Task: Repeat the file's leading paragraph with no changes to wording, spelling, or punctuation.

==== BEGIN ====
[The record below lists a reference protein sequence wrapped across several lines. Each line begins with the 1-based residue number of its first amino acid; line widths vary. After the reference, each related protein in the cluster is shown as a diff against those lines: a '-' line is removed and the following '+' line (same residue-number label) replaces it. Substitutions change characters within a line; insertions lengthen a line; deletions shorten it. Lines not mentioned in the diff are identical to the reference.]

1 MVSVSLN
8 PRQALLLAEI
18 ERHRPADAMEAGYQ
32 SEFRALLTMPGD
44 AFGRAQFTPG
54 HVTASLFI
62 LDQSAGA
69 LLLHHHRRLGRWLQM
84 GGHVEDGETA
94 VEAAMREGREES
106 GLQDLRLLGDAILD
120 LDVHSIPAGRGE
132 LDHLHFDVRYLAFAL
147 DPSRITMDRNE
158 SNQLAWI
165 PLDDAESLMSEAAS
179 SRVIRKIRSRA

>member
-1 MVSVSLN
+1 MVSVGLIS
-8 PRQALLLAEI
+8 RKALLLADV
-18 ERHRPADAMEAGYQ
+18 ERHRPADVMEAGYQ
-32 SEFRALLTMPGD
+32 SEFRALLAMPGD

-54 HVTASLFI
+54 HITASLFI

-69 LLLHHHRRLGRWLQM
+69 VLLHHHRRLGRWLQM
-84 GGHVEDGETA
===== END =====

[The record below lists a reference protein sequence wrapped across several lines. Each line begins with the 1-based residue number of its first amino acid; line widths vary. After the reference, each related protein in the cluster is shown as a diff against those lines: a '-' line is removed and the following '+' line (same residue-number label) replaces it. Substitutions change characters within a line; insertions lengthen a line; deletions shorten it. Lines not mentioned in the diff are identical to the reference.]